Consumer spend expectations have been lowered amid soaring inflation rates, reflecting a “significant deterioration” in the UK’s economic outlook.
The British Chambers of Commerce (BCC) has downgraded its expectations for consumer spending from a growth of 6.9% over the year to 4.4%, following the “historic squeeze” on real household incomes from high inflation.
Business investment is forecast to grow 3.5%, down from its previous forecast of 5.1% amid the expected weakening in investment intentions from rising cost pressures, high taxes and falling confidence amid worsening UK and global outlooks, including the impact of Russia’s invasion of Ukraine.
As a result, the BCC downgraded its prediction for economic growth from 4.2% in December to 3.6%, warning the UK economy is forecast to run out of a stream in the coming months.
The BCC attributes this downgrade to a deteriorating outlook for consumer spending and a weaker-than-expected rebound in business investment.
“Our latest forecast signals a significant deterioration in the UK’s economic outlook,” the BCC head of economics Suren Thiru said.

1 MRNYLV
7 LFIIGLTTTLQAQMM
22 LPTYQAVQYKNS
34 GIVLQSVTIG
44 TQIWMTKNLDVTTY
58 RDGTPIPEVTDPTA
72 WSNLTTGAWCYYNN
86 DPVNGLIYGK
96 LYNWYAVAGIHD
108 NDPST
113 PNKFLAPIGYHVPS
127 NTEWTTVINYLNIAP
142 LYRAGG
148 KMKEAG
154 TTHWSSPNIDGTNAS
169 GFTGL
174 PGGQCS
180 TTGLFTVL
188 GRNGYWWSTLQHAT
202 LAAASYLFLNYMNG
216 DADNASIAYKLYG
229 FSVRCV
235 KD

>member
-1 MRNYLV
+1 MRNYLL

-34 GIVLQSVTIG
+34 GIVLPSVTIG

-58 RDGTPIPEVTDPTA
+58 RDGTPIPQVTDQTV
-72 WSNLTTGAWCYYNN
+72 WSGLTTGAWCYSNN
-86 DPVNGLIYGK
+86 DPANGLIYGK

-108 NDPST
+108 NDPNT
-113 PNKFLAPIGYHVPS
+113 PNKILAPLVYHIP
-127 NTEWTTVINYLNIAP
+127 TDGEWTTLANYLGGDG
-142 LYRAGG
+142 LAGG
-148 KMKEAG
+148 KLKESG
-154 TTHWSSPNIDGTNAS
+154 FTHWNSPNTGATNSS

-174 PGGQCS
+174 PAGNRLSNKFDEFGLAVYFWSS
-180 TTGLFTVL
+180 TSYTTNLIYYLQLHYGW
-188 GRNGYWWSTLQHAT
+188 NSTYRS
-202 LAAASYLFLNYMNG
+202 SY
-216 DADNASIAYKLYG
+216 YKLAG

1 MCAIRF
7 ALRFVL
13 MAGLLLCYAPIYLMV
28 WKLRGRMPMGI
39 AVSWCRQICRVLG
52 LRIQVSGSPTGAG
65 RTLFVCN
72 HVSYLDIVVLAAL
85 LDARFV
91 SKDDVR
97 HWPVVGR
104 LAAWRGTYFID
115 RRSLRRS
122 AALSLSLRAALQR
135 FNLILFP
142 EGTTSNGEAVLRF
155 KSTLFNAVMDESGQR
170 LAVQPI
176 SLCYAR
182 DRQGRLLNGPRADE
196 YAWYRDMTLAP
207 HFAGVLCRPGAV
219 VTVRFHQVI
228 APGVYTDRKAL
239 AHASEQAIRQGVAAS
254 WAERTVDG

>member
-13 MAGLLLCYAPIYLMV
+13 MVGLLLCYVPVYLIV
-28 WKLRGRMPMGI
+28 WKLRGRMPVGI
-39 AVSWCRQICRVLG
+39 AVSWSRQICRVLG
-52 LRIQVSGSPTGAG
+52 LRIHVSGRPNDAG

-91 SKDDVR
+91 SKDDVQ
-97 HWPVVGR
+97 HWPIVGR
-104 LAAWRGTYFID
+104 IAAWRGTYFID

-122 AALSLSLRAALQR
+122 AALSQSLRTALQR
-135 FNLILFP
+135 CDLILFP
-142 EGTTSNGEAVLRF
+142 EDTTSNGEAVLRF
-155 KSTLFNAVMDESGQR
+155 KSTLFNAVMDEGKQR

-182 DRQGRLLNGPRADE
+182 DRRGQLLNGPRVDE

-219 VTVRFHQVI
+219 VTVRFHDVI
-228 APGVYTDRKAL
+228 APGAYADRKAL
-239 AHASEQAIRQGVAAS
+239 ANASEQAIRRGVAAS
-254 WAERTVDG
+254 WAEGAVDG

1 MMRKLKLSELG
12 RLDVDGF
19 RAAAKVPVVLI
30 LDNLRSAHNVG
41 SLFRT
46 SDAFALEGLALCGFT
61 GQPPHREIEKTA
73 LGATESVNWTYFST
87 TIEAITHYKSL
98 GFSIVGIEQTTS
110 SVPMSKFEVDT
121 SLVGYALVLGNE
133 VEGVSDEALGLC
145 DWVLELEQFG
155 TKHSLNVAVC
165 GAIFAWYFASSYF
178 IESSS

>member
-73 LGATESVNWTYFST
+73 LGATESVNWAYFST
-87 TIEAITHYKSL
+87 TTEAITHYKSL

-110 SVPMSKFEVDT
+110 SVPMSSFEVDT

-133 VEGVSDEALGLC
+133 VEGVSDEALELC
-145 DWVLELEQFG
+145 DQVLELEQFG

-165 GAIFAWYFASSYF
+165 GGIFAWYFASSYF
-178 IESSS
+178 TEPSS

“The UK economy is forecast to run out of steam in the coming months as the suffocating effect of rising inflation, supply chain disruption and higher taxes weaken key drivers of UK output, including consumer spending and business investment.”
“Russia’s invasion of Ukraine is likely to weigh on activity by exacerbating the current inflationary squeeze on consumers and businesses and increasing bottlenecks in global supply chains,” Thiru added.
“Our latest outlook suggests a legacy of Covid, and Brexit is an increasingly unbalanced economy with a growing reliance on household spending to drive growth.
“Such economic imbalances leave the UK more exposed to economic shocks and reduces our productive potential.”